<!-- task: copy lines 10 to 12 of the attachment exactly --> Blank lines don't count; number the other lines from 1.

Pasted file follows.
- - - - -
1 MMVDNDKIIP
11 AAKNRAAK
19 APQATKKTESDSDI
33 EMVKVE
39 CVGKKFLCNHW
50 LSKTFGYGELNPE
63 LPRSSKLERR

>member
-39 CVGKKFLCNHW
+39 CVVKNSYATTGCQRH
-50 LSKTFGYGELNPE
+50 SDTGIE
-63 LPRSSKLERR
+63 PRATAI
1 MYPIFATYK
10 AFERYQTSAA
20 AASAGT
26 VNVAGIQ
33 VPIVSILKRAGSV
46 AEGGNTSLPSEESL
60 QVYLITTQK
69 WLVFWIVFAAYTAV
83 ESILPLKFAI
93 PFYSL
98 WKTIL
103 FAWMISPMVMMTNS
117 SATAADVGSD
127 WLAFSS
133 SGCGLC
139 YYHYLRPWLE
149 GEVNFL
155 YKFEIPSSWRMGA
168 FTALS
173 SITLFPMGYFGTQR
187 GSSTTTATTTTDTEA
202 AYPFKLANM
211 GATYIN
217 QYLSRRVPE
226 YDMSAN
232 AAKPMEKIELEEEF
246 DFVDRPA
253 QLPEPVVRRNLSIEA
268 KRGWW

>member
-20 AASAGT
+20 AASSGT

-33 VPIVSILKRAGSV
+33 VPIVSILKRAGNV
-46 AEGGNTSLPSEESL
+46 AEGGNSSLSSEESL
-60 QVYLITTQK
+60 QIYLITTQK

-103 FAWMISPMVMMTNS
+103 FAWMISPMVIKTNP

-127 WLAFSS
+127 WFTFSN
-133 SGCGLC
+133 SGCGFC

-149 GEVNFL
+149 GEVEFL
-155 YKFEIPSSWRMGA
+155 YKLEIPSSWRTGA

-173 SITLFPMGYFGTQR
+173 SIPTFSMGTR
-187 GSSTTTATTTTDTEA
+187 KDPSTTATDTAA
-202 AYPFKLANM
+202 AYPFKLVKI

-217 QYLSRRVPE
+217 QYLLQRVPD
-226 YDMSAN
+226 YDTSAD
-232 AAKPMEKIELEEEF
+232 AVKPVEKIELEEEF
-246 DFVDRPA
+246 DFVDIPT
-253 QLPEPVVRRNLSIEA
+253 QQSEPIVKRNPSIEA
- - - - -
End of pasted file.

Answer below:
+39 CVVKNSYATTGCQRH
-50 LSKTFGYGELNPE
+50 SDTGIE